By the way, you did not specify the density of your plastic explosive. A quality PETN-based plastic can have >1.6 g/mL at 90/10 and two crystal fractions.
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[*] posted on 1-2-2024 at 11:53


Good job. Finally, after a long time, I see a quality measuring test. That hole on the opposite side is usually called a tear break.
Tear break can kill a tank crew under similar conditions. Without any hole in armor.....:cool:




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[*] posted on 1-2-2024 at 16:27


Quote: Originally posted by DennyDevHE77  
Thanks for the pictures. But all in all, nothing amazing. Cast ETH has a density of 1.65-1.7 and a detonation velocity of 7950-8000 m/s.

A quality high-density plastic explosive can also have similar parameters (C4 comes to mind), but it has to pulverize the inert component (binder) during detonation, losing energy in the process. This affects the explosion temperature, energy release, explosive yield, and other parameters.

By the way, you did not specify the density of your plastic explosive. A quality PETN-based plastic can have >1.6 g/mL at 90/10 and two crystal fractions.

I've measured it before. The density of plastic explosives is above 1.5, and the density of cast explosives is above 1.7
I used a formula to calculate that the detonation velocity of melted explosive reaches 8300 at a density of 1.7
This is actually a very high explosion speed, because it is not a molten-cast explosive with tnt as a carrier, but a molten-cast explosive with etn as a carrier! Since etn has similar performance to petn (about 5% weaker than petn), even if the melt-cast explosive has the same density as plastic explosive, the explosive speed will only be higher! In contrast, pure petn or rdx only has an explosion speed of 8400 when pressed to a density of 1.7. It does not matter whether the maximum density of plastic explosives can reach 1.7 (the plasticizer density is usually only about 0.9, so the maximum density of plastic explosives is generally not will exceed 1.65 (for example, the maximum density of C4 explosive is 1.65), but even if it reaches the maximum density, its performance will definitely not exceed that of pure PETN or RDX of the same density, so this melt-cast explosive cannot be used by any PETN or RDX-based plastic explosives. Beyond!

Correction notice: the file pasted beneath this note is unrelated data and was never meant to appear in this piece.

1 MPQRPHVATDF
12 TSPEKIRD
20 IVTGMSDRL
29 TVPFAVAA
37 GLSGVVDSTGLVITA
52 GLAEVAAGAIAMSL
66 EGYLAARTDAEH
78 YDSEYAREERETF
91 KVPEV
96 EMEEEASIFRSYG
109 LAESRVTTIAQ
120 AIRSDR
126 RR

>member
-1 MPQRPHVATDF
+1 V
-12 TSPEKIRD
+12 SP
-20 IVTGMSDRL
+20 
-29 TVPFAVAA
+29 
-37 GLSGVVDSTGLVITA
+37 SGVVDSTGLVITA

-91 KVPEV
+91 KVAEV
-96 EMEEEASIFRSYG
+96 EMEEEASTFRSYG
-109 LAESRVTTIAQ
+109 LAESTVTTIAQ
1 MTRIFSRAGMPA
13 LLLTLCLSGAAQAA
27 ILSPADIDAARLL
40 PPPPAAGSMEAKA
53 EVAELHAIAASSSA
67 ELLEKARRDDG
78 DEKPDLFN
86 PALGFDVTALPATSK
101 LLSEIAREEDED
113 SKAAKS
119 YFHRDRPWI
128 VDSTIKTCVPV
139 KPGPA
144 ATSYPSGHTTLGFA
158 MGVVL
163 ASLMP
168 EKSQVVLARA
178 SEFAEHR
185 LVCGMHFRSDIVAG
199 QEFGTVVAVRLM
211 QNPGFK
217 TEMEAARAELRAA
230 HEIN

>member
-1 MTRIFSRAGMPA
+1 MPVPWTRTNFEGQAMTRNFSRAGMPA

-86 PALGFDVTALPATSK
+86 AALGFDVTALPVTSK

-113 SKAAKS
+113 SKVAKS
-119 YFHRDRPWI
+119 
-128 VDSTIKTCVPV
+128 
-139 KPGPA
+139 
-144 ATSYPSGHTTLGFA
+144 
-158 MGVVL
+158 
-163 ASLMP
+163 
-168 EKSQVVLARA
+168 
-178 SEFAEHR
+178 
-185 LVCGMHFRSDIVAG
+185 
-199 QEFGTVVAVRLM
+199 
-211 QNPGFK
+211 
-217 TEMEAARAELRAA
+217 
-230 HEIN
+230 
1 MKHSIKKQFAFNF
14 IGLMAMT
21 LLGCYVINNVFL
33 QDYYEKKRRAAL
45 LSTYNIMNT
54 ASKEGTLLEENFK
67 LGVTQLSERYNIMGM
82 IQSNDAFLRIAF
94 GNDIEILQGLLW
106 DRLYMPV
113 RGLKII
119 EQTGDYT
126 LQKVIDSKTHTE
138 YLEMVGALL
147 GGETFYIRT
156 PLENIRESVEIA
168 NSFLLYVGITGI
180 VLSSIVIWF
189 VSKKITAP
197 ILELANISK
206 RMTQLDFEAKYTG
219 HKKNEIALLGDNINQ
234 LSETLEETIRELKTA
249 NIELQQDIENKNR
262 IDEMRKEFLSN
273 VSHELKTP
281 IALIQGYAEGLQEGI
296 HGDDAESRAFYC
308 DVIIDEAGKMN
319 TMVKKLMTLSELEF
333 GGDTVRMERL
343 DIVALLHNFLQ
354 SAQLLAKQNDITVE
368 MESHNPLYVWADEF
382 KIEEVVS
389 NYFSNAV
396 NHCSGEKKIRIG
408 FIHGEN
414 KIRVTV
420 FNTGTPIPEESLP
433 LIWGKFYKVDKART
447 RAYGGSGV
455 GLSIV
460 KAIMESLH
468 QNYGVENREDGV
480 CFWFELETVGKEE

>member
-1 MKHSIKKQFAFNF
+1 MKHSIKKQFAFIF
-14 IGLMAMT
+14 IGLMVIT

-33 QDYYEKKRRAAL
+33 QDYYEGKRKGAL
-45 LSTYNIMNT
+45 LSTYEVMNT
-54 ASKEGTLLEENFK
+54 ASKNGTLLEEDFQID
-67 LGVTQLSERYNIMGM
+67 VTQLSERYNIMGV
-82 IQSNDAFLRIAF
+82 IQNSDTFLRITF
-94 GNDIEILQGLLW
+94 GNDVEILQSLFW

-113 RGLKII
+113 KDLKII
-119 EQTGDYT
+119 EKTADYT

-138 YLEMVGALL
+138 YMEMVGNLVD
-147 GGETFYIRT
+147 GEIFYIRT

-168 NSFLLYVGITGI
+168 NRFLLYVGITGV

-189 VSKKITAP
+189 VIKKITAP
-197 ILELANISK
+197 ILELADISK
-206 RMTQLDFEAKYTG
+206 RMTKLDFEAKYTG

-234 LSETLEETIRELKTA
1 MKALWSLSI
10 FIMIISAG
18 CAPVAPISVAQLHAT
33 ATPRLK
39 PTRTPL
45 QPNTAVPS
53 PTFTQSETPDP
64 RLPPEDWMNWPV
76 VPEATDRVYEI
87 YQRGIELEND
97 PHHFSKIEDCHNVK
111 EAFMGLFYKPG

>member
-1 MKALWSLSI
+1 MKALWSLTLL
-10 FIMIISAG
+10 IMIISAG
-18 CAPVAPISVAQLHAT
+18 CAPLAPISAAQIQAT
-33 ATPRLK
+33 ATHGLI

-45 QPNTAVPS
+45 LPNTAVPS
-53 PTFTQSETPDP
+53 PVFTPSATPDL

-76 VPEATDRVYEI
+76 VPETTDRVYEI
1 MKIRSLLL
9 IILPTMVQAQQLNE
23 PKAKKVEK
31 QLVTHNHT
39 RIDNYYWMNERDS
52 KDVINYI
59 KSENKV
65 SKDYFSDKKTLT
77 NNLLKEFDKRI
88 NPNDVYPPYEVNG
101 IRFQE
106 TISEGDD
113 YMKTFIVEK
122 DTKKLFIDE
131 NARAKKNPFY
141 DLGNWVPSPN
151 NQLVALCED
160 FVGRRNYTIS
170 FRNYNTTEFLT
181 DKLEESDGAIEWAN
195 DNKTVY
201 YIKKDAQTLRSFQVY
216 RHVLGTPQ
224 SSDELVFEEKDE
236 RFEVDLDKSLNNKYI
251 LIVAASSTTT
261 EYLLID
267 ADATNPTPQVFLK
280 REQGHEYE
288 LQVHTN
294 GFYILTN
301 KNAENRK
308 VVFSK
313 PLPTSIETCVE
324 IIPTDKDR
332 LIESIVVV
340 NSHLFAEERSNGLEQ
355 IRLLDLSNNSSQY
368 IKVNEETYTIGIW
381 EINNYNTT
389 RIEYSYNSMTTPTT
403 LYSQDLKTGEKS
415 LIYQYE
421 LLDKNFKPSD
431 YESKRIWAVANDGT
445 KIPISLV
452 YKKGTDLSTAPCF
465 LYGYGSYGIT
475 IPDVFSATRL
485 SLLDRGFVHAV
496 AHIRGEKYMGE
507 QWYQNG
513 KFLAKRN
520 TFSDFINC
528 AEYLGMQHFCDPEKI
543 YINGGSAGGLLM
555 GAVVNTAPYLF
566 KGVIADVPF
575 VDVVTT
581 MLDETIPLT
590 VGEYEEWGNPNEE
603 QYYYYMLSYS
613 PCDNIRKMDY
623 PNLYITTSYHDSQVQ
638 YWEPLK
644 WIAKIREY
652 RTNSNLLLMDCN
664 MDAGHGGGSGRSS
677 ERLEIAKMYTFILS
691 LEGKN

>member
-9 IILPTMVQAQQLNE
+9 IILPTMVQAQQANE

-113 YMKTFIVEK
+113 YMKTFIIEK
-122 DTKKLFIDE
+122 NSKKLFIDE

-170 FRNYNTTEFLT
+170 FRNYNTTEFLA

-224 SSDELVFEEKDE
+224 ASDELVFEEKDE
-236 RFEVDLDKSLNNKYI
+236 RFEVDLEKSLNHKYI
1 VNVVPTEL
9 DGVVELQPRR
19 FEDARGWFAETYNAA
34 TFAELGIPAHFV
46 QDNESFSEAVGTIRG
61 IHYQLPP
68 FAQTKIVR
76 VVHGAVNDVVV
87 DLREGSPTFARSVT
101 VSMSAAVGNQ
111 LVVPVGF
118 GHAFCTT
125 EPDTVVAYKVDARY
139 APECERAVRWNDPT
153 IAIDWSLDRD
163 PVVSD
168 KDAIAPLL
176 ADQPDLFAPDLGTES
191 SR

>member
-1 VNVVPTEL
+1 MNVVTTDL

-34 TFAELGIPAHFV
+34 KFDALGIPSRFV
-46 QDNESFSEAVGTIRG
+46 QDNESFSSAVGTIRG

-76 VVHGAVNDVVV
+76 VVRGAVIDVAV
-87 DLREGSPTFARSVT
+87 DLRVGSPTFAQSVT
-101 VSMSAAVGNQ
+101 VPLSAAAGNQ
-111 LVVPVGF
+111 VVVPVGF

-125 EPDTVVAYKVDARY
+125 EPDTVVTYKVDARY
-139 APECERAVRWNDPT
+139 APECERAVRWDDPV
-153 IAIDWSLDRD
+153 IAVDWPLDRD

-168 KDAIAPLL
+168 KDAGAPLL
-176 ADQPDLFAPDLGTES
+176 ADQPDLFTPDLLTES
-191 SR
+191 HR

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[*] posted on 1-2-2024 at 16:49


But I did a test before.
That is comparing three different plastic explosives.

The red one is called No. 1 plastic explosive, the pink one is called No. 2 plastic explosive, and the white one is called No. 3 plastic explosive.
From left to right they are numbers one, two and three
The depths of the pits of the steel plates are 10mm, 11mm, and 14mm respectively.

The steel plate is a 1cm steel plate made of two 0.5cm channel steels.

The plastic explosive compared with melt-cast explosive this time is No. 1 plastic explosive. I believe it would be better if the No. 3 plastic explosive with more advanced technology is used, but it cannot exceed 5mm.

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[*] posted on 1-2-2024 at 16:51


This picture shows the front of the steel plate. From left to right, they are No. 3, No. 2, and No. 1.



[Edited on 2-2-2024 by PLSHY]

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[*] posted on 1-2-2024 at 16:54


And pictures of the explosives used in the test

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[*] posted on 1-2-2024 at 20:04


Quote: Originally posted by PLSHY  
I used a formula to calculate that the detonation velocity of melted explosive reaches 8300 at a density of 1.7